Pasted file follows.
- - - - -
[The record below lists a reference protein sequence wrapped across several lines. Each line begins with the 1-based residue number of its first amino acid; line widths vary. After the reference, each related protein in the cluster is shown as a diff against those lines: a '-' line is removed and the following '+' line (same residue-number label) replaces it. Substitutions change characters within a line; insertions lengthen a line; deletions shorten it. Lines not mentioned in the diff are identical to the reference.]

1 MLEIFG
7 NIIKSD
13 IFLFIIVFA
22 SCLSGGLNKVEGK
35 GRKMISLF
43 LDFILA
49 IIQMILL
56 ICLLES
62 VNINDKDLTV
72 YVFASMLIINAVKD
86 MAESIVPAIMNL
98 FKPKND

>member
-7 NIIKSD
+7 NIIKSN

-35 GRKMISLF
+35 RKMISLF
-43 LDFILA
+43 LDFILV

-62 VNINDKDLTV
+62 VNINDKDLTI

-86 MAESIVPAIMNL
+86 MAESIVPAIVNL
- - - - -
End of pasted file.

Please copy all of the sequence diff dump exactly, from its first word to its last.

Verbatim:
[The record below lists a reference protein sequence wrapped across several lines. Each line begins with the 1-based residue number of its first amino acid; line widths vary. After the reference, each related protein in the cluster is shown as a diff against those lines: a '-' line is removed and the following '+' line (same residue-number label) replaces it. Substitutions change characters within a line; insertions lengthen a line; deletions shorten it. Lines not mentioned in the diff are identical to the reference.]

1 MLEIFG
7 NIIKSD
13 IFLFIIVFA
22 SCLSGGLNKVEGK
35 GRKMISLF
43 LDFILA
49 IIQMILL
56 ICLLES
62 VNINDKDLTV
72 YVFASMLIINAVKD
86 MAESIVPAIMNL
98 FKPKND

>member
-7 NIIKSD
+7 NIIKSN

-35 GRKMISLF
+35 RKMISLF
-43 LDFILA
+43 LDFILV

-62 VNINDKDLTV
+62 VNINDKDLTI

-86 MAESIVPAIMNL
+86 MAESIVPAIVNL